Probably the most significant feature of the Boris Johnson's speech at the Tory conference is what it said about him rather than what he said.
To put it another way, the prime minister seems bouncier than he has in many months, thanks - he said - to shedding 26 pounds of flab since being the first government head to be seriously ill with Covid-19.
But this was not a speech that will be remembered for much else, partly because Johnson wants us to set our sights on 2030 whereas millions of us are more fixated on who will be in work or in decent health tomorrow.
Only some will be offended by Boris Johnson's 2030 country: the air clean, the people more tolerant and productive, the UK still four nations.
But it was pretty much all hope rather than plan.
There were a few seemingly upgraded promises: two million long-term fixed rate mortgages for young people; one-to-one tuition for those with learning difficulties and for young prodigies; offshore wind energy powering every device in every home; something about "the magic of averages" finally providing decent affordable care to the elderly and frail.
But when his spokesperson was asked for more information on all or any of these promises, the reply each time was he did not yet have the detail.
To take just one example, long-term housing loans for the young. How long would the interest rate be fixed? No answer.
Who would underwrite the loans, banks or government? No answer. How big could they be? No clue.
At the moment, these loans, which the PM said would power the biggest expansion of home ownership since the 1980s, are as likely to come from the tooth fairy as the Treasury, for all the detail we were given.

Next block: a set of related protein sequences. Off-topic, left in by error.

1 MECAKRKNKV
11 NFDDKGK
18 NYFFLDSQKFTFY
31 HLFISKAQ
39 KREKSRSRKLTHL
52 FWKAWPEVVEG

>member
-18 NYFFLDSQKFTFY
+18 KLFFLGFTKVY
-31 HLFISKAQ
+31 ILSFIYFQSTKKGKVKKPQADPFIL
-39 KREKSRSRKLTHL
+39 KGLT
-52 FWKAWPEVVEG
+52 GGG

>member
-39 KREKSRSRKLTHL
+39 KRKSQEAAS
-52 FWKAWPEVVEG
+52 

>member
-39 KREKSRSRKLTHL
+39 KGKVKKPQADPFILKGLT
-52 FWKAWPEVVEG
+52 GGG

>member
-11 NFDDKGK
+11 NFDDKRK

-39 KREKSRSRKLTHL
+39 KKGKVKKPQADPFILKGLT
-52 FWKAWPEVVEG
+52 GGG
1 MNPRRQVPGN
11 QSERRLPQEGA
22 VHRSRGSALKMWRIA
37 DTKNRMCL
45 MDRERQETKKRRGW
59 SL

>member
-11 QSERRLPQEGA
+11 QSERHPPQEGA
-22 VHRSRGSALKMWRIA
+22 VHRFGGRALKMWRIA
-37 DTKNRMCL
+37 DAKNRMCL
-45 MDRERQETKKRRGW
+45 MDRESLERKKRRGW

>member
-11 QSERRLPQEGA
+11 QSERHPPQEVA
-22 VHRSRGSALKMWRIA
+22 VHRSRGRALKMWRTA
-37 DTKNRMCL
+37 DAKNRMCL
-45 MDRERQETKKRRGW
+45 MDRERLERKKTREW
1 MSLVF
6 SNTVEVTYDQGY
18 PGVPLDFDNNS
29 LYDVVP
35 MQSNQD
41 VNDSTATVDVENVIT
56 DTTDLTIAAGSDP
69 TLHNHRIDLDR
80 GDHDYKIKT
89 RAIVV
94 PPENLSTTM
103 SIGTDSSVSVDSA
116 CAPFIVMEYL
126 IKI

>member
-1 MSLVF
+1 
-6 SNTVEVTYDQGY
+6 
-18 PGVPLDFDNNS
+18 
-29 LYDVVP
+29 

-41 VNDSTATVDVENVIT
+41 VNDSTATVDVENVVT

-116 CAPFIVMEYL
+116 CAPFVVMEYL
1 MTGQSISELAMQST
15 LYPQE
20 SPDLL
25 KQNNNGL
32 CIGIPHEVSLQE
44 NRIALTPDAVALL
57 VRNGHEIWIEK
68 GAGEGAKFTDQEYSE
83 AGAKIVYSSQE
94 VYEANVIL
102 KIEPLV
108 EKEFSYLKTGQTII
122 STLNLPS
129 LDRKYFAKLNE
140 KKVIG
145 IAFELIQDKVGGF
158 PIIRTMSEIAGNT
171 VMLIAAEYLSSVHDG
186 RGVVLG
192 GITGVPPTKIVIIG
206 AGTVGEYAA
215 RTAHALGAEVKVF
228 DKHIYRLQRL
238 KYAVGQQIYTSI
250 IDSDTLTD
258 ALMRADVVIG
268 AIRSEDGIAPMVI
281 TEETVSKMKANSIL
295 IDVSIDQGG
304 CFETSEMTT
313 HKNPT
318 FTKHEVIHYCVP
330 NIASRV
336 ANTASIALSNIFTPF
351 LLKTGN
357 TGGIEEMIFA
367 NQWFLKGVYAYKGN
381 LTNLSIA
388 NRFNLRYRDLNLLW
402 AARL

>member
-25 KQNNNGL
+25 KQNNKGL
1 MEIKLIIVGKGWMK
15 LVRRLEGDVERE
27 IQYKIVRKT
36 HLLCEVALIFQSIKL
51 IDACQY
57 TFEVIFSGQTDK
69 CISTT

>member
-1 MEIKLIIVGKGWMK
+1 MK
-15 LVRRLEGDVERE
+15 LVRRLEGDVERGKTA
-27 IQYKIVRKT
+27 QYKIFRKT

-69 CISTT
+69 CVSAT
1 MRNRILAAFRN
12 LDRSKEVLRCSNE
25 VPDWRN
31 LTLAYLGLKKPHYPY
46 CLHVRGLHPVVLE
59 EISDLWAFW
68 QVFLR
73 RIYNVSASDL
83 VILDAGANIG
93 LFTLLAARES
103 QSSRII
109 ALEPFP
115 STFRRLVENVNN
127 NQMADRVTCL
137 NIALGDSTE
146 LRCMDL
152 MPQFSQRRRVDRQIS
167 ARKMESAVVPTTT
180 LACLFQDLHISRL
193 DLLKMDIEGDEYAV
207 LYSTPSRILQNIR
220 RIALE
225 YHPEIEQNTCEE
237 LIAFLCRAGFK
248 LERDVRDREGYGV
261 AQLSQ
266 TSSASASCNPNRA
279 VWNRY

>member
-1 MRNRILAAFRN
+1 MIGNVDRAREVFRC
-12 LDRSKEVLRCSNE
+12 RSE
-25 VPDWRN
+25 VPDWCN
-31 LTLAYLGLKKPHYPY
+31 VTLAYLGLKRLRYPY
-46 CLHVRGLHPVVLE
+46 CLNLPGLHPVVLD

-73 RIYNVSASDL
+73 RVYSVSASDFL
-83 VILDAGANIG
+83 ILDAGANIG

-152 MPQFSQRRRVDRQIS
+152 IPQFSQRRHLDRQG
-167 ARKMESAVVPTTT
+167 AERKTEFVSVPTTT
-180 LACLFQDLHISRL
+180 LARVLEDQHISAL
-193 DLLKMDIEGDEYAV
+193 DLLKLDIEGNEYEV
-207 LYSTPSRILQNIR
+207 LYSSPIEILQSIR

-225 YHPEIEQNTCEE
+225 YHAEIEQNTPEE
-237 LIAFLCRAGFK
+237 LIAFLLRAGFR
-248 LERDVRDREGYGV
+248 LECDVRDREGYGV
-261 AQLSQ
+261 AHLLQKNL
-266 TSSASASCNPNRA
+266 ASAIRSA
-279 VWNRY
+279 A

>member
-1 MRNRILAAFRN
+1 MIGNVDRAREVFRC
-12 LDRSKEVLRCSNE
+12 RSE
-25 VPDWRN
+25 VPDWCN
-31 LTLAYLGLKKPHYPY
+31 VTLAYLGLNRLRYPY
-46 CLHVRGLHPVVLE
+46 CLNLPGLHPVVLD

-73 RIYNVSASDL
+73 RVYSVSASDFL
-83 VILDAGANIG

There was of course a restatement of the Cummings/Johnson diagnosis of what's wrong with the UK: creaking and inadequate infrastructure; not enough scientists, including foreign scientists; too much and the wrong kind of regulation.
The holy grail, Johnson said, was to raise our living standards and resilience by ending years of stagnating productivity.
And who could argue with that?
But we can only see the shape of potentially useful policies, not ambitious and costed programmes.
And for what it's worth, he didn't even begin to engage with the Tory party's most important debate, how to finance his "build back better".
Amazingly, there was not one reference - not one - to the "d" word, for Britain's record debts.
Johnson wants shiny new everything - roads, rail, housing, hospitals, further education colleges, wind farms, hi-tech manufacturing, a world beating digital sector - but also lower taxes, a smaller state, and an energised and expanded private sector.
To put it politely, these are not compatible ambitions.
So perhaps the biggest surprise is that 15 months into his time as prime minister, no one seems to have pointed out to Boris Johnson that running the country is either about making choices, or it is about humiliating failure.